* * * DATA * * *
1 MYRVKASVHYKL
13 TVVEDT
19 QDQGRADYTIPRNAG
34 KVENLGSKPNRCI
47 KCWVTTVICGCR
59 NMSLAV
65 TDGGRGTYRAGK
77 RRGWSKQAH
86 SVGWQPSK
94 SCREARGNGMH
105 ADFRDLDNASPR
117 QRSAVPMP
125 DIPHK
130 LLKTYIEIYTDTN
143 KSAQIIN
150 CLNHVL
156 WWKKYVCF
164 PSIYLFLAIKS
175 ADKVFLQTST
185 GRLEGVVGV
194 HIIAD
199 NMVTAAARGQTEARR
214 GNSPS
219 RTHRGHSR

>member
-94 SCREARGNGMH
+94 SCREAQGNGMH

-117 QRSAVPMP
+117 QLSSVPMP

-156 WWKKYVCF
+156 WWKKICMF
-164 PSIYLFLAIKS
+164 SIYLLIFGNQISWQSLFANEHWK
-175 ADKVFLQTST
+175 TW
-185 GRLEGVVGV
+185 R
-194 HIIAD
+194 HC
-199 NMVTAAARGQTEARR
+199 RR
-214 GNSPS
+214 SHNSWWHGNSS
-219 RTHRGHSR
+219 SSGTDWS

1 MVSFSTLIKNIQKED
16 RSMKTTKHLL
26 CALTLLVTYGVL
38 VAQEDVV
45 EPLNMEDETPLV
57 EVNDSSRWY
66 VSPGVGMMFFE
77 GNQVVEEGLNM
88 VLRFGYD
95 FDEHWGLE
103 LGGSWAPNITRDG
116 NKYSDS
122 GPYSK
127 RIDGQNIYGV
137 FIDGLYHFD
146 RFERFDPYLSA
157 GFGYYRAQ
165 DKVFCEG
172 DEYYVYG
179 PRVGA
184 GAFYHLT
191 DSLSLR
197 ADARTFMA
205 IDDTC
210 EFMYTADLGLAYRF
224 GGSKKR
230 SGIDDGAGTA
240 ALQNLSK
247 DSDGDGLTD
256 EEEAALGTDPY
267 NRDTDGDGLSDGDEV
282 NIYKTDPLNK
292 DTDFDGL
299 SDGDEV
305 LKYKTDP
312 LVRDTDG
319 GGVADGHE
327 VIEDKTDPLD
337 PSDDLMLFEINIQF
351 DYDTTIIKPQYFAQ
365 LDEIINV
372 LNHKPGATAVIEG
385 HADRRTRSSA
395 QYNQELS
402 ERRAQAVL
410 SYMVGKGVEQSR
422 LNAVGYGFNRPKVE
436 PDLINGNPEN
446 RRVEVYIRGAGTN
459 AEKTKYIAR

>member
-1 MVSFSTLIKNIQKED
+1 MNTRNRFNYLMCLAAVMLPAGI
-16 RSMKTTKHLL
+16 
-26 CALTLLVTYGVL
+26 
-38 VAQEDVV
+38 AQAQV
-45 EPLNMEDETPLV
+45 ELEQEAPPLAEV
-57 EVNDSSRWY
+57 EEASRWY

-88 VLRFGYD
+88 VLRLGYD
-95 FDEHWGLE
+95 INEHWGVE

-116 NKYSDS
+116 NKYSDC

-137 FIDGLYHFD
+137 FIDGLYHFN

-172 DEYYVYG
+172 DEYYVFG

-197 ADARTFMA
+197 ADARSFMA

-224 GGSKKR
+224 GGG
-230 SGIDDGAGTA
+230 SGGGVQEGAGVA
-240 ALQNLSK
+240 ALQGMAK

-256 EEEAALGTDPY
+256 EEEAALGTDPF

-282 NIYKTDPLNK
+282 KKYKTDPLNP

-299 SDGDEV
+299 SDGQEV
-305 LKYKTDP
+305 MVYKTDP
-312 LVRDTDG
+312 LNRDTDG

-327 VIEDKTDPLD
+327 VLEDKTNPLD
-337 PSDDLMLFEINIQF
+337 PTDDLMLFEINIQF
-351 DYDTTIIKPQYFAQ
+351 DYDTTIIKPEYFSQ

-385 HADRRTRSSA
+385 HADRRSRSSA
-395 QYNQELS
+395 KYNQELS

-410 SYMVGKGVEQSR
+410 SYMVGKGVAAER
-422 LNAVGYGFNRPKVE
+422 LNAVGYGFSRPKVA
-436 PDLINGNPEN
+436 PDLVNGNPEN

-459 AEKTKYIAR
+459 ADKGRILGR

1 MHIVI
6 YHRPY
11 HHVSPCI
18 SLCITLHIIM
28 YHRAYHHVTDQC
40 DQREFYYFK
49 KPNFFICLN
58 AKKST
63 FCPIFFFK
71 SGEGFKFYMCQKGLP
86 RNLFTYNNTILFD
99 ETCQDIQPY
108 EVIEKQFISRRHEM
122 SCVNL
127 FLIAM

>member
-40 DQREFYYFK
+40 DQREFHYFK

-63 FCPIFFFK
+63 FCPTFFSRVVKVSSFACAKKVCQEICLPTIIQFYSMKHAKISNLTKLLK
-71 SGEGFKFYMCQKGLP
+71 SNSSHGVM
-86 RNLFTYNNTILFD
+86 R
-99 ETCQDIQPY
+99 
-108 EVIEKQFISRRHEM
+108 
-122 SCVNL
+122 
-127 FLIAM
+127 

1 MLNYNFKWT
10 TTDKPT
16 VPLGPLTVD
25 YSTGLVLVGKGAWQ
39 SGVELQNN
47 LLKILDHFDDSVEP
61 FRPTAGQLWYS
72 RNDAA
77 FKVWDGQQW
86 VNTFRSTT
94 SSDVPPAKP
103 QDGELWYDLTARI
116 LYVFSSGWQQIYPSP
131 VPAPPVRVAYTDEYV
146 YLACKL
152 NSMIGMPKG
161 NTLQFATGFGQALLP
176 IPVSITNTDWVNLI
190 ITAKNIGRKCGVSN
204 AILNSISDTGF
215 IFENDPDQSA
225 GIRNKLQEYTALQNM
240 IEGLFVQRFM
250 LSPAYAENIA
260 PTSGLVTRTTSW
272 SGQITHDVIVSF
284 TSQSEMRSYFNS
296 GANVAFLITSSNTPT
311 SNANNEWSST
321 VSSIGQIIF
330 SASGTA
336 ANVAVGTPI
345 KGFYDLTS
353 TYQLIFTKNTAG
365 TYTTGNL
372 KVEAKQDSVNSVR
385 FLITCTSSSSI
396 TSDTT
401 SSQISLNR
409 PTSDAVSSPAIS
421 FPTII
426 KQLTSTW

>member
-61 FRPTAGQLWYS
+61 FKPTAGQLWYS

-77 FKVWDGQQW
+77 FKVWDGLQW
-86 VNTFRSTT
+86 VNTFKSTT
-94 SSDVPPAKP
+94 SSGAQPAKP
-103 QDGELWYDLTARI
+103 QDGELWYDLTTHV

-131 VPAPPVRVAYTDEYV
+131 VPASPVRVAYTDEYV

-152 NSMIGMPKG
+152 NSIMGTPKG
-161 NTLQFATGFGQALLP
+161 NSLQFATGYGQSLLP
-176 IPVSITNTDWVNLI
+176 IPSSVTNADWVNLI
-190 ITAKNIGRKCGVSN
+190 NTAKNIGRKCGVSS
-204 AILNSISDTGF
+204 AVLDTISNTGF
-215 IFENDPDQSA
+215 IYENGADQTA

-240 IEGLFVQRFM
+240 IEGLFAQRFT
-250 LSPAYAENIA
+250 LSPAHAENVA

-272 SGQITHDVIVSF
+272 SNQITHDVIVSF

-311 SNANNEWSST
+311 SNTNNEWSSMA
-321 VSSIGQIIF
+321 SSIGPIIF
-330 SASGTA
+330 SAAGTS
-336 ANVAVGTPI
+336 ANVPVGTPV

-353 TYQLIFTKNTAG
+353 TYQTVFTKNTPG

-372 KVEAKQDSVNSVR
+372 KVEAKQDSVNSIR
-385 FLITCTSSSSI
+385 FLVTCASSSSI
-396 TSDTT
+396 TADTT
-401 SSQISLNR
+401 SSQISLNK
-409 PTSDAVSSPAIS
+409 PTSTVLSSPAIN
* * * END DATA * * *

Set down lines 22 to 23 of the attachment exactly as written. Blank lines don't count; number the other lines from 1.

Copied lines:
199 NMVTAAARGQTEARR
214 GNSPS